Re: alertdialog versus dialog questions, also modal versus non-modal

It's a useful distinction for a screen reader.
A screen reader may automatically read from start to end for an 
alertdialog, but for a dialog just read the dialog title and current focus 
chain (including pane or groupbox names for example).

It's not really useful for a screen reader to automatically read an entire 
preferences dialog when it appears, but it is useful to read an 
alertdialog such as "Warning: your email storage is 95% full, please 
delete emails. OK, button". In this case the fact that it was alertdialog 
meant that any explanatory text was not missed by the user.

As far as modal vs. nonmodal, we would need to add an ARIA property or 
special role to make the distinction. If someone can make a case why that 
distinction is important then it could be considered, although I think the 
group has agreed to halt adding new properties until ARIA 1.0 is finished.

- Aaron

James Craig <>
05/28/2008 01:37 AM
alertdialog versus dialog questions, also modal versus non-modal

Apologies if this question has already been discussed, but I fail to 
see a meaningful difference in the ARIA roles for alertdialog and 
dialog. AFAIK, the only discussion of this on the xTech list is the 
following, where Al points out an implementation problem with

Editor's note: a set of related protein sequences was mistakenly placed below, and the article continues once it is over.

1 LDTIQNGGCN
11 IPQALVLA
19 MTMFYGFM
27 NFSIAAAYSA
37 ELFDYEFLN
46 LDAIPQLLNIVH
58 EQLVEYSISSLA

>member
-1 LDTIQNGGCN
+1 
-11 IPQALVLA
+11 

@role="alert dialog"

Implementation issues aside, it seems to me that there is no 
meaningful difference between an alert dialog and a standard dialog. 
Both roles use an application window that receives focus and requires 
some form of user input or acknowledgment. If this is true, they 
should both be standard dialogs, because @role="dialog" appears to be 
just a child role of @role="alert" that also receives focus. Please 
correct me if I'm missing something in the reading or implementation.

For reference:

alertdialog <>
                 A separate window (may be simulated) with an alert, where 
                 focus goes to the window or a control within it.

dialog <>
                 A dialog is a small application window that sits above 
the application
                 and is designed to interrupt the current processing of an 
                 in order to prompt the user to enter information or 
require a response.

The other bit that's not clear from this wording is how to achieve a 
modal versus non-modal dialog. Since dialog is "designed to interrupt 
the current processing of an application," I assume that means it 
maintains a "modal" state and intercepts all input until it is 
dismissed. Have I missed some other allowance for non-modal dialogs?

James Craig

Received on Wednesday, 28 May 2008 09:37:48 UTC